Pinus heldreichii 'Irish Bell' / Irish Bell Bosnian pine

Pinus heldreichii 'Irish Bell' is an upright dwarf selection of Bosnian pine, with dense symmetrical branching and shorter-than-typical bright green needles that reveal bright-white fascicles from within. After 10 years of growth, a mature specimen will measure 4 feet (1.3 m) tall and 36 inches (90 cm) wide, an annual growth rate of 4 to 5 inches (10 - 12.5 cm).

According to the Iseli Nursery online catalog, ‘Irish Bell’ presents a handsome, broadly pyramidal form that stays compact, neat and well-mannered. Trees gradually widen into a classic bell shape, narrow at the top, broader near the ground and about as wide as tall. A mature ‘Irish Bell’ displays a colony of upright branches, each one decorated with tufts of straight green needles and glistening white fascicles. The bright white accent gives the impression that light dances among the needles, a feature that accentuates the beauty of this useful ornamental pine and adds to its value as a striking garden specimen. Well-regarded in the trade, this selection is a good choice for urban and suburban gardens for year-round impact.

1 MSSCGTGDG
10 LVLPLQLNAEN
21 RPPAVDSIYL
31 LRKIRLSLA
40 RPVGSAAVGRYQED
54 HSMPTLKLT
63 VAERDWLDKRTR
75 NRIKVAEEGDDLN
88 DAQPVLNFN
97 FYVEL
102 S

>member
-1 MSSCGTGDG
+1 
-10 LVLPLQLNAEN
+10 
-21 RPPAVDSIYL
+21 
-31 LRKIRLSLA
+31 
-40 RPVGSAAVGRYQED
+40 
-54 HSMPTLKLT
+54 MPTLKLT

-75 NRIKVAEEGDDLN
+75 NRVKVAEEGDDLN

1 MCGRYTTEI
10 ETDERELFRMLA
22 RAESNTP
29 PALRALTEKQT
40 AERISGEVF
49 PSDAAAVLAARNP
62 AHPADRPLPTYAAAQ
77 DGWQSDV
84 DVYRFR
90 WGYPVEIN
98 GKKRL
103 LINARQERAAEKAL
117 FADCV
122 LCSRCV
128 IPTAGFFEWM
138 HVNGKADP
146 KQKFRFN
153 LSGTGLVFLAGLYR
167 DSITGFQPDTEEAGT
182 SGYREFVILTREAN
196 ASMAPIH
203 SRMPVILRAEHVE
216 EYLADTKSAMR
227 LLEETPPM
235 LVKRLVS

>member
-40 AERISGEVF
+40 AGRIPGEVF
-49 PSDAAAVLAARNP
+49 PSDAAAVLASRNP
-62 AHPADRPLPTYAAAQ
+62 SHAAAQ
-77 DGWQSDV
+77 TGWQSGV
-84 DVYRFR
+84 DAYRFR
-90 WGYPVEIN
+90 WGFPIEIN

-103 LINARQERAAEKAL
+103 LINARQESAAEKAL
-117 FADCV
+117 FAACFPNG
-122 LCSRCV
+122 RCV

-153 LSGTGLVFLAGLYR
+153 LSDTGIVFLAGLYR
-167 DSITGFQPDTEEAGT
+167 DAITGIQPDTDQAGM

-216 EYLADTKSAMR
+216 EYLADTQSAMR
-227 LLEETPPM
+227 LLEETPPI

This cultivar originated as seedling selected in the late 1990s by Iseli Nursery, Boring, Oregon, USA.

Pinus heldreichii 'Irish Bell' — a young specimen lighting up the corner of a private garden in mid spring.
Photo by Alan Twohig
Pinus heldreichii 'Irish Bell' — a young specimen in a private garden in Illinois, September 2006.
Photo by Daniel Wols
Pinus heldreichii 'Irish Bell' — a mature specimen at the ACS Reference Garden at Oregon Garden, Silverton. OR.
Photo by Kigi Nursery, Inc.


Denise Vouri

I inherited this dwarf Irish bell that looks almost dead due to no sun and perhaps it’s root bound. I have placed it in a sunny place and water it every couple of days. I’m in Northern California. Any ideas on how to resurrect it or is it too late. It’s brown and the needles fall off easily. Thanks

[Deleted User]

Hi Denise ... you took a massive risk, planting it in mid-summer. What you describe doesn't sound good. A picture would be very helpful. It may already be long done. If it's exfoliated, scratch under the bark. If there's no green cambium, it's dead, if there's some green there is still a chance.